I have been driving on highways and not just between metros but to some completely off the map places for nearly 20 years now. In these 20 years I can literally count on the tips of my fingers the times that I had a puncture. When I started intercity driving the puncture repair shops were there at every fuel pump/dhaba which were fewer in numbers and thereby further away from each other. These days with an increase in the number of fuel pumps on the highways and also the advent of stand alone road side dhabas the number of puncture repair shops has increased and thereby the distance one has to cover before finding one has actually decreased.

By the way if German Engineering's approval and the American market's acceptance were of no consequence the subject of this thread and our interlude therein themselves would not exist.

You are correct though about the speed restriction of 50 miles per hour recommended with the space saver tires. This actually turns out to be approximately 75 Kilometers per hour which is still higher than the average speed that one can maintain on the highways here.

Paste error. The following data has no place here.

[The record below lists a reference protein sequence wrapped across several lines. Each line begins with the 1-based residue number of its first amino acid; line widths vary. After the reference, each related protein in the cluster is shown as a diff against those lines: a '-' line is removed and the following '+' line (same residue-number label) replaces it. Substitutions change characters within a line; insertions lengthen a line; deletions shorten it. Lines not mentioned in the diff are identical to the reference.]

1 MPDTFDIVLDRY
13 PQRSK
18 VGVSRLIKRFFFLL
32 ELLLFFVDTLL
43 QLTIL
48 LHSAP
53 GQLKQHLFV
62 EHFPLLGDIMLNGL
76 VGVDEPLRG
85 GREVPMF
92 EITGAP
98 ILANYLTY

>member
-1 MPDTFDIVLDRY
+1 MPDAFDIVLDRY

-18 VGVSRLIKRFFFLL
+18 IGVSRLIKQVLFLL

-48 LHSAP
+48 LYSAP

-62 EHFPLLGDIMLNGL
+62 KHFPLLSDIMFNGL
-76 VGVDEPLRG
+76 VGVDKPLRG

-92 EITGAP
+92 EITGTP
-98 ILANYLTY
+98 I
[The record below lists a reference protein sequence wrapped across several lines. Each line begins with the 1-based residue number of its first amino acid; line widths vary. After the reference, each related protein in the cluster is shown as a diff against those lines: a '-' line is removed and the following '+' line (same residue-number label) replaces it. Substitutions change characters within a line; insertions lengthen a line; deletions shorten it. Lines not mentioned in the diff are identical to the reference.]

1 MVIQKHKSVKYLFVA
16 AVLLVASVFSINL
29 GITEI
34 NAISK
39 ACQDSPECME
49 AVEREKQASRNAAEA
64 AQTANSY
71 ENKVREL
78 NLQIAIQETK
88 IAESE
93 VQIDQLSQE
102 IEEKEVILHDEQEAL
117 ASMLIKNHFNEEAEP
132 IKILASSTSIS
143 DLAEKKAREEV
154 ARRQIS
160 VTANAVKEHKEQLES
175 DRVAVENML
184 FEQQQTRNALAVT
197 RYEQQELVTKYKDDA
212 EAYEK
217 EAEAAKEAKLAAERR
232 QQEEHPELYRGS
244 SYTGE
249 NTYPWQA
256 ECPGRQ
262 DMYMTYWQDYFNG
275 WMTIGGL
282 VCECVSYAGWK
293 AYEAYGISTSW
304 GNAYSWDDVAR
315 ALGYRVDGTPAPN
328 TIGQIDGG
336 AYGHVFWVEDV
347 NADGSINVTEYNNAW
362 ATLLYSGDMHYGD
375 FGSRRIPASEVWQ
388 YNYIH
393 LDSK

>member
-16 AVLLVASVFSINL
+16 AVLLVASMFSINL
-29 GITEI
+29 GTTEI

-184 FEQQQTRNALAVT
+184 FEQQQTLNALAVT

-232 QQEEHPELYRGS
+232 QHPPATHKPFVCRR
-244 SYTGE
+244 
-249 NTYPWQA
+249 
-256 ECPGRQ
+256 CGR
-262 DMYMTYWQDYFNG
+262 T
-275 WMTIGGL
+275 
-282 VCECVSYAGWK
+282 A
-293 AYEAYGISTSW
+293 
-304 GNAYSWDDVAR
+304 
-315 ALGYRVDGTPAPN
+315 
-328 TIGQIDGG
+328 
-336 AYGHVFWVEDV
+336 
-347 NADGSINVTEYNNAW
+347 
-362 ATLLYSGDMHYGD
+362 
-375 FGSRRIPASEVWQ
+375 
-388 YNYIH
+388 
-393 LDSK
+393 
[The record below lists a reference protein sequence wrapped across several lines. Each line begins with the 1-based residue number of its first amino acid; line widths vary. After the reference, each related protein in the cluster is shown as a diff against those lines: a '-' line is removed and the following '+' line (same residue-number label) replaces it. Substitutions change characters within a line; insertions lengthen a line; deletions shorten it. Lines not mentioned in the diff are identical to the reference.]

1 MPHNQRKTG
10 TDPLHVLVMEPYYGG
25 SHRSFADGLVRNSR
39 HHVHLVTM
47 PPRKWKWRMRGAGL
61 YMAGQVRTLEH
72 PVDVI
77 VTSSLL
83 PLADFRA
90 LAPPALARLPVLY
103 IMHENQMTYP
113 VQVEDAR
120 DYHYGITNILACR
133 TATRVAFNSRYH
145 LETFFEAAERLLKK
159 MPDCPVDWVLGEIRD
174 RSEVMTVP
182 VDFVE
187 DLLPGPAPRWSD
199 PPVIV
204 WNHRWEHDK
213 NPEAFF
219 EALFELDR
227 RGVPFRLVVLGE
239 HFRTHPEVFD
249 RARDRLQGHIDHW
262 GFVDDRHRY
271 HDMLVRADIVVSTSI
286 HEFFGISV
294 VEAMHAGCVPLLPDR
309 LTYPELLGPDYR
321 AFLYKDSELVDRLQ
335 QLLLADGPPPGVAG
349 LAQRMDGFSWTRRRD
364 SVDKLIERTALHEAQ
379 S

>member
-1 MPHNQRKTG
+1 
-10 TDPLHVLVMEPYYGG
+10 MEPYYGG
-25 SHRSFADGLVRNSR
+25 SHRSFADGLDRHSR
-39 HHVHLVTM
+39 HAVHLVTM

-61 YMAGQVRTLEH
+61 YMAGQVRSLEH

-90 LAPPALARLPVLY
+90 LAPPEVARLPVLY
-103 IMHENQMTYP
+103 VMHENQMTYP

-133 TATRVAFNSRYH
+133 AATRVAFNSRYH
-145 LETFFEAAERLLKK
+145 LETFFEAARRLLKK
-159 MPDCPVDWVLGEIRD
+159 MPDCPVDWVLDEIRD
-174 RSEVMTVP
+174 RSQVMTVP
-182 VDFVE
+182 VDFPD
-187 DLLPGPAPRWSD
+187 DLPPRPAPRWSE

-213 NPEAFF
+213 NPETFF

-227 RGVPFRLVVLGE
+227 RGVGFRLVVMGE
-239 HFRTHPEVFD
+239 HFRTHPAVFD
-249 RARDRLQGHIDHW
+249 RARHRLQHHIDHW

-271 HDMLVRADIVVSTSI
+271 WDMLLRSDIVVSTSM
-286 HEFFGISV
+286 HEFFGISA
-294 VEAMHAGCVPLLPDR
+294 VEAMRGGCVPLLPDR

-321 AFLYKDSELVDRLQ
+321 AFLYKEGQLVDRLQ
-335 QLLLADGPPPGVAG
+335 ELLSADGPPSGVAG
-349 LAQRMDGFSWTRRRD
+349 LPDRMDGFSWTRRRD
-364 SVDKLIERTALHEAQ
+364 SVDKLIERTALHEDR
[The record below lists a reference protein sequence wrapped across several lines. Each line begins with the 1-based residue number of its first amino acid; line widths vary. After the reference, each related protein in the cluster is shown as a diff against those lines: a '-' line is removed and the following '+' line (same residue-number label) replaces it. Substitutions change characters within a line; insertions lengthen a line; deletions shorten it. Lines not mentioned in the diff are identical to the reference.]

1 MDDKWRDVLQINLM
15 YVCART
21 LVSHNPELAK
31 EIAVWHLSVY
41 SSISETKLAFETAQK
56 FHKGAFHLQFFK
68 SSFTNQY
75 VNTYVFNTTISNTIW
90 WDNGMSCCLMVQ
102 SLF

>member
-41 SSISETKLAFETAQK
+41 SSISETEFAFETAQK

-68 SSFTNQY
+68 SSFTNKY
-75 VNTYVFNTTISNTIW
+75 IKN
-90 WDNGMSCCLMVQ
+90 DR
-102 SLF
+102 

EDIT

@fordperfect Since installing my first tubeless on my '96 Zen around 8 years ago and add to that three more cars bought since then that came with tubeless tires as OE I have had a grand total of 3 punctures to date between the 4 cars. On the remaining two cars that are in daily use In fact on none of the occasions did I have a complete flat. Two were discovered to have more flex in the sidewall than usual on inspection during the periodic breaks that I take when I am out on the highway and the third one I discovered only the next morning since at parking time the sidewall did not show any visible decrease in height. This would be cumulative driving of more than 100,000 kilometers since 2002 between the 4 cars but a major share being in the Zen which surprisingly now on its second set of tubeless tires is yet to have a puncture 'touchwood'.

Last edited by khoj : 11th August 2010 at 10:36.
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Old 11th August 2010, 10:18   #1895
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Hey guys, I got my POLO finally. I was able to install after market HU with antennae coupler connected. They are available in market.

Got POLO rubber mat: Rs. 750.00
Installed Pioneer DEH4290 : Rs. 7700.00
Front 6inch. Rockford 3-way: Rs. 3000.00
Rear 6inch. Hertz 2-way: Rs. 2800.00

From Showroom: I got mud flaps Rs. 800.00 and door sills. thats all.

Sorry for the pics guys. Will shortly come up with pics, got busy these days.
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Old 11th August 2010, 10:51   #1896